Notice I said take into account, the time, the area... it's the totality of the circumstances that allow the police to drum up any circumstance into "reasonable suspicion". While I have no doubt you can find a case where evidence was tossed due to a court ruling that the cops "reasonable suspicion" wasn't reasonable, there are thousands of cases in which the barest of cause was found to be reasonable. Actual case, two guys sitting in a car in the parking lot of a 7/11 in a bad area of the city. Cops pull up and start to question the men separately. Both tell the same story, they are waiting to meet a friend to get tickets to a basketball game (which turns out to be true). The only discrepancy in their stories is the color of the friends car, one says grey, one says green. Police search the car and find dope, bust the men. The count found the the discrepancy was enough for reasonable suspicion of criminal activity when taken in its totality.

For the Court in United States v. Cortez, 449 U.S. 411 (1981), Chief Justice Burger wrote:
Courts have used a variety of terms to capture the elusive concept of what cause is sufficient to authorize police to stop a person. Terms like "articulable reasons" and "founded suspicion" are not self-defining; they fall short of providing clear guidance dispositive of the myriad factual situations that arise. But the essence of all that has been written is that the totality of the circumstances-the whole picture-must be taken into account. Based upon that whole picture the detaining officers must have a particularized and objective basis for suspecting the particular person stopped of criminal activity
 
2013-01-29 02:31:36 PM  

tukatz: Yet they had the right to search him and, if he would have just cooperated, he would have been on his merry way a few minutes later.

http://definitions.uslegal.com/t/terry-stop/



Um, first sentence: "A "Terry Stop" is a stop of a person by law enforcement officers based upon "reasonable suspicion" that a person may have been engaged in criminal activity..."

What criminal activity did the cop 'reasonably suspect' he was engaged in??
 
2013-01-29 02:36:18 PM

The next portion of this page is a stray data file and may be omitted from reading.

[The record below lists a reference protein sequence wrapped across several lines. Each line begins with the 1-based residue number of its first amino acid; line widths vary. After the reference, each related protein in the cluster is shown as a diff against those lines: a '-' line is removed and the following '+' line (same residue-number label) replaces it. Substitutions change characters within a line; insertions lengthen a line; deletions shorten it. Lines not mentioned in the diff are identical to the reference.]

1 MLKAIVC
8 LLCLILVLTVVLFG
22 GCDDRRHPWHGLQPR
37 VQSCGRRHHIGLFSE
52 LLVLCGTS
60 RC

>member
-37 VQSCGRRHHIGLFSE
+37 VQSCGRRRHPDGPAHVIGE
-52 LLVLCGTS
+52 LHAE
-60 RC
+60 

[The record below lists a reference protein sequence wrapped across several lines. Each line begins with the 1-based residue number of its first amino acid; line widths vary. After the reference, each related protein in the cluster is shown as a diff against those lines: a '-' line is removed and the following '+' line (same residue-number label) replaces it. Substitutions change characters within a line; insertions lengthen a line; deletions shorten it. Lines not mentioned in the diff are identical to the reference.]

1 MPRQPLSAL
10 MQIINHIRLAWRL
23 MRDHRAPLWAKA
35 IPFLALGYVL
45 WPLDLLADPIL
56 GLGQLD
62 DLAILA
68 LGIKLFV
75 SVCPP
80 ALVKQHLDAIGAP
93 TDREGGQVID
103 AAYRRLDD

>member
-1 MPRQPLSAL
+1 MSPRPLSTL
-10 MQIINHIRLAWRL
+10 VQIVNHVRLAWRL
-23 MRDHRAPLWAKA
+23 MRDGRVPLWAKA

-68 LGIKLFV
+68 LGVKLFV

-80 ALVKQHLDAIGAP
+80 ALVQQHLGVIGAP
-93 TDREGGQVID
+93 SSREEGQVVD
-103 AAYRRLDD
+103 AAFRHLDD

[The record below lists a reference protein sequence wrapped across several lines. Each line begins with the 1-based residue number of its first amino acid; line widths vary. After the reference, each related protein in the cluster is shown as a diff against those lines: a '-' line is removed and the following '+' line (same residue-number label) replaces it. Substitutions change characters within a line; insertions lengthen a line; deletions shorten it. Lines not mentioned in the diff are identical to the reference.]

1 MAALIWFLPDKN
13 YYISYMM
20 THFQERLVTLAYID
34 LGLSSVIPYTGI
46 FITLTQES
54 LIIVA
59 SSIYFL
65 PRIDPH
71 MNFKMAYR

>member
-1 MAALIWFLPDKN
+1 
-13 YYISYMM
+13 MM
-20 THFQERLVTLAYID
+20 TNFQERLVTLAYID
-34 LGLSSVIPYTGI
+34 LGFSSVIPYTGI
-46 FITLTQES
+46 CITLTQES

Is there an archive somewhere of these inumerable cop-being-law-breaking-asshole stories?
 
2013-01-29 02:44:34 PM  

NightOwl2255: While I have no doubt you can find a case where evidence was tossed due to a court ruling that the cops "reasonable suspicion" wasn't reasonable, there are thousands of cases in which the barest of cause was found to be reasonable. Actual case, two guys sitting in a car in the parking lot of a 7/11 in a bad area of the city. Cops pull up and start to question the men separately. Both tell the same story, they are waiting to meet a friend to get tickets to a basketball game (which turns out to be true). The only discrepancy in their stories is the color of the friends car, one says grey, one says green. Police search the car and find dope, bust the men. The count found the the discrepancy was enough for reasonable suspicion of criminal activity when taken in its totality.


Yep, all sorts of shiat happens at the trial court level.  Was this case appealed?
 
2013-01-29 02:47:11 PM  
You mean like, governed at all?

I was not aware the conservative position was anarchy and fark the police.

There's a lot of biting obvious trolls here today, and this one looked fun to join in on.
 
2013-01-29 02:50:23 PM  

mdeesnuts: Is there an archive somewhere of these inumerable cop-being-law-breaking-asshole stories?


I don't know, but this is as close as I could find.
upload.wikimedia.org
 
2013-01-29 02:51:00 PM  
Noticeably F.A.T.: BarkingUnicorn

And I have to note I found this quite amusing for some reason.
 
2013-01-29 02:52:29 PM